First Lines: I was four the first time I accepted Jesus into my heart. I say first time because I did it at least twelve times before I turned sixteen. Better to be absolutely sure, you know?
I know she’s a fairly new author, but I have yet to find an Erin Hahn book I haven’t liked. She’s a fun, unique voice in YA, with her books focusing on music and family and love in ways that I feel like are different that most things on the market. So I was excited to get to this one.
Meg has just learned her entire life has been a lie. At 18, she truly thought she had her life figured out, but with one conversation, her world is thrown off axis. Instead of taking her gap year to work and find herself, she’s now heading to meet what’s left of the family she never knew existed. While there, she meets Micah, the son of a former pastor who ended up in prison. Micah has his own complicated feelings around the church and, with his father’s parole hearing coming up, Micah has to decide if he’s willing to forgive–because he certainly can’t forget. As Meg and Micah grow closer, they’ll have to navigate the complicated process of growing up and cutting ties with childhood beliefs while also discovering what it means to fall in love.
It was…not exactly what I was expecting. But that’s also not necessarily a bad thing.
Hahn’s books so far have been heavy on their musical influences. And I was kind of expecting that to continue. At first, it did. Meg and Micah have musical talents that they lean on to help them through rough patches. But that really didn’t carry on past the beginning of the story too much. And you know, that’s fine. This is a new book with new characters who have different interests.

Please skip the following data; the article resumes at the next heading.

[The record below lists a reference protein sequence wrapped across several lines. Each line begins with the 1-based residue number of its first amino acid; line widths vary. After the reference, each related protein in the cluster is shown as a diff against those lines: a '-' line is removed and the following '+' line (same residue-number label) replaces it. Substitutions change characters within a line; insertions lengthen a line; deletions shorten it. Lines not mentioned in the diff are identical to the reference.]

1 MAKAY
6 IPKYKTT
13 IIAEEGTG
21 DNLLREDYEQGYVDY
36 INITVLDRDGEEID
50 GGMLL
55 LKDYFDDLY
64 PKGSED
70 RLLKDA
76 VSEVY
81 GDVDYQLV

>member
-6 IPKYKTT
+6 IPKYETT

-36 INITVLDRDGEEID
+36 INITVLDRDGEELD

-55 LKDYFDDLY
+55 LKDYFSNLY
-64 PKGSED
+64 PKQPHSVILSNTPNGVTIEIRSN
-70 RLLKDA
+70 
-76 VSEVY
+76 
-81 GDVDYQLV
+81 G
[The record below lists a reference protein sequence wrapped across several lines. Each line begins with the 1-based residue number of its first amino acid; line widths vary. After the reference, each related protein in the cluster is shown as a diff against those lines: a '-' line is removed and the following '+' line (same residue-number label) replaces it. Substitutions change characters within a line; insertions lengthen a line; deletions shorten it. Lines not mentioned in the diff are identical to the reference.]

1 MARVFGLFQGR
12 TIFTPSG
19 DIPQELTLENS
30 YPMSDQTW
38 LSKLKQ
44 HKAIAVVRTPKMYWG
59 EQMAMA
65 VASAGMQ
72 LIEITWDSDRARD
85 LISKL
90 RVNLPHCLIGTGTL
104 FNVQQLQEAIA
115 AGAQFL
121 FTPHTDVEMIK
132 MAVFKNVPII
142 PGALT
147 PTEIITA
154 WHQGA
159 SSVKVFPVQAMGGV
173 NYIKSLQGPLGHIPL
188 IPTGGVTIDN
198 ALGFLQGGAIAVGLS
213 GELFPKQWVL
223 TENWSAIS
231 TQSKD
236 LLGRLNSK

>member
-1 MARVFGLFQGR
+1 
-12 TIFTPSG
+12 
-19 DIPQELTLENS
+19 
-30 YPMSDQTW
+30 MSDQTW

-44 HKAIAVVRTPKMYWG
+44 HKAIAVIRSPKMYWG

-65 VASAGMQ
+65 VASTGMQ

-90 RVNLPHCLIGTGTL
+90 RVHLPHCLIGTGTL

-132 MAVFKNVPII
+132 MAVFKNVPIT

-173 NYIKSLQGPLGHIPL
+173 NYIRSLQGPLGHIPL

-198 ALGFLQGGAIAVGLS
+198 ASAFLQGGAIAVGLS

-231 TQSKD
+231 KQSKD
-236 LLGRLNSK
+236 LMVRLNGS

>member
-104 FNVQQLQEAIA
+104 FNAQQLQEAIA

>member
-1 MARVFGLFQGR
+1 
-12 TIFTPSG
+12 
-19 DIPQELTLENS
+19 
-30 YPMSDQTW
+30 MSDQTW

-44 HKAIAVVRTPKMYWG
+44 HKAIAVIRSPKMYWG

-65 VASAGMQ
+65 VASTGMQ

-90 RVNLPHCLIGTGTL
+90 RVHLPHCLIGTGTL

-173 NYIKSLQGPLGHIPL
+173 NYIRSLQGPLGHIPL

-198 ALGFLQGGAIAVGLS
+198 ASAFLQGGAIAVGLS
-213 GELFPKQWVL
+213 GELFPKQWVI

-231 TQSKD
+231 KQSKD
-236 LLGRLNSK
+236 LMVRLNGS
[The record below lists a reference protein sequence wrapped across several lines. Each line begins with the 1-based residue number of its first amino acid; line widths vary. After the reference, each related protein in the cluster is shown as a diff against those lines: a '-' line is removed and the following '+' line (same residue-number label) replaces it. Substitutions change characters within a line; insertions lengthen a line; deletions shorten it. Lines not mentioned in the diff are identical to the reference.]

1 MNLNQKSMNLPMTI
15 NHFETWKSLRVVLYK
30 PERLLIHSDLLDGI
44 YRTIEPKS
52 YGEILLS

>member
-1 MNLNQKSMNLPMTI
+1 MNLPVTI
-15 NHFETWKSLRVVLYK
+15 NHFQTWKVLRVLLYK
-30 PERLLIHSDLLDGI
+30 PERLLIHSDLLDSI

But wow, was it a left turn when this book turned into a heavily religious-focused book instead. I mean, I kind of got that from the blurb, but it was a lot. However, this isn’t your typical Christian lit or anything. They question. They get angry with the church. They struggle with following their hearts and following the scripture, but more of like, “Is this actually how we’re supposed to live?” And I’m not going to lie, I related a lot to Meg. I had a similar (but much less rigid) upbringing. I’ve been in her shoes and, as someone who felt so alone through that process, it was a bit like finding a piece of myself in Meg. A recognition that I’m not the only one who feels/felt like this. And if I’m out here feeling that, I know there have to be others.
Ok, now let’s actually talk about the story. The characters are adorbs. Meg has learned some serious secrets her mom has been keeping from her and she doesn’t really know who she is anymore. Meg’s courage and her journey to make a new home in Marquette was really cool because the girl is fierce in a really understated here. Micah’s life fell apart six years ago when his pastor father got caught and went to prison. It broke Micah’s faith in…well, a lot of things. Now he’s finally getting to a place where he can feel normal when his father’s parole meeting comes up and all of this crap is thrown back in his face again. So Meg’s fresh face and faith in him is the much needed anchor in the storm to help get him through it. It was cute to see both of them together.
There’s something about Hahn’s writing that just pulls me in. From the second or third chapter, I knew I was into this story and I could feel myself there with the characters. I’m not sure what exactly it is that makes her writing so good, but it’s there.
The only thing I could maybe say that’s slightly negative about this was that I felt like the romance was a bit…I don’t know what to call it. Easy isn’t quite the right word, but predictable isn’t exactly it either. But I definitely felt like we were watching a Hallmark movie version of a relationship. And I say that as someone who really enjoys Hallmark movies, but it was something I noticed.
Anyway, this was a really good read, but it could be off-putting for people who don’t like the way religion is depicted in this book.